Thursday, February 11, 2010

Judge to corruption defendants: Spill the beans

Federal Judge Terrence Boyle has made it clear that anyone convicted of corruption in his court who wants a break had better cooperate with investigators, Ben Niolet reports. Niolet was in Boyle's courtroom Wednesday when he sentenced two men who had bribed a state official to get environmental permits for an ethanol plant they were interested in, and reported this in the News & Observer:

U.S. District Court Judge Terrence Boyle was conducting a sentencing hearing Wednesday for two men who had previously pleaded guilty in a scheme to bribe a state official to secure quick permits for an Eastern North Carolina ethanol plant. One of those men, David Lee Brady, 77, asked through his attorney for a sentence that would keep him out of prison so he could take care of his wife, who has lung cancer, Alzheimer's and other serious medical problems.
Boyle spent several minutes asking why Brady did not agree to help investigators after he admitted to his role in the bribery scheme. His lawyer, Stephen Smith of Raleigh, said the investigation was nearly complete and Brady had a faulty memory.
The judge said that, in various corruption cases he has seen in the past decade, he has been disappointed that none of those charged has "spilled the beans" on wider corruption. Telling the whole truth is the first step toward making amends, Boyle said.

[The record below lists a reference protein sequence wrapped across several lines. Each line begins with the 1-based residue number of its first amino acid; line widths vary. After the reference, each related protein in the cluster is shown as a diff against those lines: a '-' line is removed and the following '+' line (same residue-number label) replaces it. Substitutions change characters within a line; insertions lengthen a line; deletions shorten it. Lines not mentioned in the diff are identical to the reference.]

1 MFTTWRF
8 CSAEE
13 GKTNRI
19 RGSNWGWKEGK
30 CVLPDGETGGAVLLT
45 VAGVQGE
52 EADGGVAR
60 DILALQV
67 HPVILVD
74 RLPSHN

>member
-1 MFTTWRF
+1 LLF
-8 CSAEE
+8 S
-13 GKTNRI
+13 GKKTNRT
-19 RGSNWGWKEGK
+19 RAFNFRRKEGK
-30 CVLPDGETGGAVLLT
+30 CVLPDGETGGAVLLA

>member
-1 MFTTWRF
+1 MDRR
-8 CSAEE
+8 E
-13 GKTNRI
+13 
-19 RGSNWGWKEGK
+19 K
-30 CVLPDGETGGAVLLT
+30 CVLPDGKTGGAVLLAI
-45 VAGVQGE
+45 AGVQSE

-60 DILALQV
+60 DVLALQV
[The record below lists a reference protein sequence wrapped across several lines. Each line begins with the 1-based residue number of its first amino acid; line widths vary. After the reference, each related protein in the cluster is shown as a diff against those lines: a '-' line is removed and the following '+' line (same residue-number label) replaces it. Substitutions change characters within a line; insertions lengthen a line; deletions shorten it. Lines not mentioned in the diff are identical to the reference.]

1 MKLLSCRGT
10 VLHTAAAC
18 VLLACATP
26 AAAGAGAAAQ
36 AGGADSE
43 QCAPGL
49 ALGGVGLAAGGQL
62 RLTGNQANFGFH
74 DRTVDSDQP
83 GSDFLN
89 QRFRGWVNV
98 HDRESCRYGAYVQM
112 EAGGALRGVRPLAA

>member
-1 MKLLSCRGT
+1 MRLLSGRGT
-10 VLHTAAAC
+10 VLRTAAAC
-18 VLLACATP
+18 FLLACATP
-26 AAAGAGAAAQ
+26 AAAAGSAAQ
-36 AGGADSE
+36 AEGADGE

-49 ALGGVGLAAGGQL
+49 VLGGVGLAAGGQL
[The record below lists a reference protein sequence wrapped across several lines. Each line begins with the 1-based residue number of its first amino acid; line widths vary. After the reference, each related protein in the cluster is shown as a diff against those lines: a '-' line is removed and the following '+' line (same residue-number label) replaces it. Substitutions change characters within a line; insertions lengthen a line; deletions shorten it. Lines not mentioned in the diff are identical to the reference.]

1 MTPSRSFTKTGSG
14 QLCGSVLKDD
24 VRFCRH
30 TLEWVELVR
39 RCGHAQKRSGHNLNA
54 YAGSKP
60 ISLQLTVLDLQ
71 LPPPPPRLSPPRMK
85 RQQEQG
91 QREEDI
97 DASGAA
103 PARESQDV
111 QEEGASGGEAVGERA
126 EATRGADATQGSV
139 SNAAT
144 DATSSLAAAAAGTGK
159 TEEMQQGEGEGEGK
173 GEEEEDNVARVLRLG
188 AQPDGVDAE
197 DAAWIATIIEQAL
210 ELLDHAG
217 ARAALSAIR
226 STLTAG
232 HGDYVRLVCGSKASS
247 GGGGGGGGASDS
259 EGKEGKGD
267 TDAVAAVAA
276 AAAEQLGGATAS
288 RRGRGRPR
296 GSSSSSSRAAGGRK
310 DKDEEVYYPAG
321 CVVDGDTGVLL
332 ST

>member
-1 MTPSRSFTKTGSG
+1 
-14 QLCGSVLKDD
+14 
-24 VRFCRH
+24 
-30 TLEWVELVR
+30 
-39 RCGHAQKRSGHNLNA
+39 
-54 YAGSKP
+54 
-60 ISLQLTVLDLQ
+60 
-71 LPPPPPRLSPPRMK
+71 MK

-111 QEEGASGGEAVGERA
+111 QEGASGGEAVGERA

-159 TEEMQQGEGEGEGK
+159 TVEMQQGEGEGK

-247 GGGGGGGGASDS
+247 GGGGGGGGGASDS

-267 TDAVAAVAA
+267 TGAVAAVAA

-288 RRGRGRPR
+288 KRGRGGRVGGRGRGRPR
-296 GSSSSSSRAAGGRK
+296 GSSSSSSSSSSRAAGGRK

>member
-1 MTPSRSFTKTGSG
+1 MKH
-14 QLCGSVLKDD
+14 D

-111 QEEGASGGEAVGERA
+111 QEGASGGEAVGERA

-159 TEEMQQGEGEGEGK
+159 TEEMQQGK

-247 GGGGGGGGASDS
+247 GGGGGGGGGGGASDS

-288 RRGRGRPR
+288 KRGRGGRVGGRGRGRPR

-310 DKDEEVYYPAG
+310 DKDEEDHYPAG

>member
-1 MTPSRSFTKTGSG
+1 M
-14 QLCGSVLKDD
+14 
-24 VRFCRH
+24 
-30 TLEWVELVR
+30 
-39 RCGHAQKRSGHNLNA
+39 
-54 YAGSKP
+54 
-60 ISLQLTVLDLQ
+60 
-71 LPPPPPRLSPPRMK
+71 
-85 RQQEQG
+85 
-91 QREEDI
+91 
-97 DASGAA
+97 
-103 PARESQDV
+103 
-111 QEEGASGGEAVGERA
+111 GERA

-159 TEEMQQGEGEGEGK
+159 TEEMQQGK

"I'm scouring my memory to try to recall one who has come up with open and complete disclosure," Boyle said, adding that even if Brady didn't think he had anything to add to the nearly complete federal investigation, he should have talked anyway.
U.S. Attorney George Holding interpreted Boyle's comments after court.
"To get mercy from the court, cooperation is the route," Holding told reporters.


I've spent some time watching Boyle handle both civil and criminal cases, and while most federal judges I've seen are pretty much no-nonsense jurists, Boyle is about as direct as they come. And just in case someone didn't get the message from Boyle or from Holding, here it is: public officials accused and convicted of corruption are going to get tough sentences unless they cooperate with investigators and help move the case along.

But as we've seen, cooperation doesn't always bring an immediate break. Judge James Dever first sentenced former legislator Michael Decker to 48 months in prison, a longer sentence than even prosecutors asked for after Decker helped prosecutors with their case against former Speaker Jim Black. But last summer, Dever cut Decker's sentence by 12 months. He said, "Indeed, but for Decker's cooperation, Black might still be in office."

2 comments:

Anonymous said...

w00t! Judges grow some! is it time to Spill the Beans on Harry and MC?

Afiz said...

Thanks for the great post
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